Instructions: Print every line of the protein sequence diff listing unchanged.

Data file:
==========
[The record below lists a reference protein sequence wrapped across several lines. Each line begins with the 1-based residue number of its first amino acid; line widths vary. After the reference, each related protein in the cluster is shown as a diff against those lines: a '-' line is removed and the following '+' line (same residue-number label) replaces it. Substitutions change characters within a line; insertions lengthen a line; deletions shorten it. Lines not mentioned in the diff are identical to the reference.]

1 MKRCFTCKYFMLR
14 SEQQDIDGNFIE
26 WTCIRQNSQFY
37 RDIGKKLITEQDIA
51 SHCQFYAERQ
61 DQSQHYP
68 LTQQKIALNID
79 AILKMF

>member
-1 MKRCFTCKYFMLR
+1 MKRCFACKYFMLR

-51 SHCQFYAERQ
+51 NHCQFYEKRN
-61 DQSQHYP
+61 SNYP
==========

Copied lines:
[The record below lists a reference protein sequence wrapped across several lines. Each line begins with the 1-based residue number of its first amino acid; line widths vary. After the reference, each related protein in the cluster is shown as a diff against those lines: a '-' line is removed and the following '+' line (same residue-number label) replaces it. Substitutions change characters within a line; insertions lengthen a line; deletions shorten it. Lines not mentioned in the diff are identical to the reference.]

1 MKRCFTCKYFMLR
14 SEQQDIDGNFIE
26 WTCIRQNSQFY
37 RDIGKKLITEQDIA
51 SHCQFYAERQ
61 DQSQHYP
68 LTQQKIALNID
79 AILKMF

>member
-1 MKRCFTCKYFMLR
+1 MKRCFACKYFMLR

-51 SHCQFYAERQ
+51 NHCQFYEKRN
-61 DQSQHYP
+61 SNYP